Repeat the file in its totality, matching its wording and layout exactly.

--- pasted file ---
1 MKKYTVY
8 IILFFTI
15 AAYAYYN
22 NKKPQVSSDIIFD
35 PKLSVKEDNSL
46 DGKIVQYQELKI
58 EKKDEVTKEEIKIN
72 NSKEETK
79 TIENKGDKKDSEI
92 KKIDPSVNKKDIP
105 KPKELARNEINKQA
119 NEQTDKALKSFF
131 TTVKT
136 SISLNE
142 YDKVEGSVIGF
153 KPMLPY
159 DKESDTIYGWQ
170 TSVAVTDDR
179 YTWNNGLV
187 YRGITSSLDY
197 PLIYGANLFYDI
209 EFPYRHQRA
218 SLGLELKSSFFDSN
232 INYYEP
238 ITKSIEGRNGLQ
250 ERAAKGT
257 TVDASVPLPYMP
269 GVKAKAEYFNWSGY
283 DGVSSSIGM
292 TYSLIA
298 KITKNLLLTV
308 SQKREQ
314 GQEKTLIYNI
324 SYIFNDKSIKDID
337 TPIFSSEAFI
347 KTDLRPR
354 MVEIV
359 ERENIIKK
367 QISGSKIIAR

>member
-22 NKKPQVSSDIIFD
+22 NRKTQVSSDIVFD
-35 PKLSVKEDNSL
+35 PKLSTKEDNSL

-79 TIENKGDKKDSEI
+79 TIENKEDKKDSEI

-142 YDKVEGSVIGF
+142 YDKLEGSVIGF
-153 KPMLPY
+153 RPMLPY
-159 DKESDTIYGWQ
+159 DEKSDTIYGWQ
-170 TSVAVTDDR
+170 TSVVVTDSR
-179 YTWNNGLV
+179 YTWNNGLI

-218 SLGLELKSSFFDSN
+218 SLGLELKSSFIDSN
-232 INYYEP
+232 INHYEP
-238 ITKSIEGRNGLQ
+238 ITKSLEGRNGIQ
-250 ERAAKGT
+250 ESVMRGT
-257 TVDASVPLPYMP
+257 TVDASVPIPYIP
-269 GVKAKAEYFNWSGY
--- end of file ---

1 MKKYTVY
8 IILFFTI
15 AAYAYYN
22 NKKPQVSSDIIFD
35 PKLSVKEDNSL
46 DGKIVQYQELKI
58 EKKDEVTKEEIKIN
72 NSKEETK
79 TIENKGDKKDSEI
92 KKIDPSVNKKDIP
105 KPKELARNEINKQA
119 NEQTDKALKSFF
131 TTVKT
136 SISLNE
142 YDKVEGSVIGF
153 KPMLPY
159 DKESDTIYGWQ
170 TSVAVTDDR
179 YTWNNGLV
187 YRGITSSLDY
197 PLIYGANLFYDI
209 EFPYRHQRA
218 SLGLELKSSFFDSN
232 INYYEP
238 ITKSIEGRNGLQ
250 ERAAKGT
257 TVDASVPLPYMP
269 GVKAKAEYFNWSGY
283 DGVSSSIGM
292 TYSLIA
298 KITKNLLLTV
308 SQKREQ
314 GQEKTLIYNI
324 SYIFNDKSIKDID
337 TPIFSSEAFI
347 KTDLRPR
354 MVEIV
359 ERENIIKK
367 QISGSKIIAR

>member
-22 NKKPQVSSDIIFD
+22 NRKTQVSSDIVFD
-35 PKLSVKEDNSL
+35 PKLSTKEDNSL

-79 TIENKGDKKDSEI
+79 TIENKEDKKDSEI

-142 YDKVEGSVIGF
+142 YDKLEGSVIGF
-153 KPMLPY
+153 RPMLPY
-159 DKESDTIYGWQ
+159 DEKSDTIYGWQ
-170 TSVAVTDDR
+170 TSVVVTDSR
-179 YTWNNGLV
+179 YTWNNGLI

-218 SLGLELKSSFFDSN
+218 SLGLELKSSFIDSN
-232 INYYEP
+232 INHYEP
-238 ITKSIEGRNGLQ
+238 ITKSLEGRNGIQ
-250 ERAAKGT
+250 ESVMRGT
-257 TVDASVPLPYMP
+257 TVDASVPIPYIP
-269 GVKAKAEYFNWSGY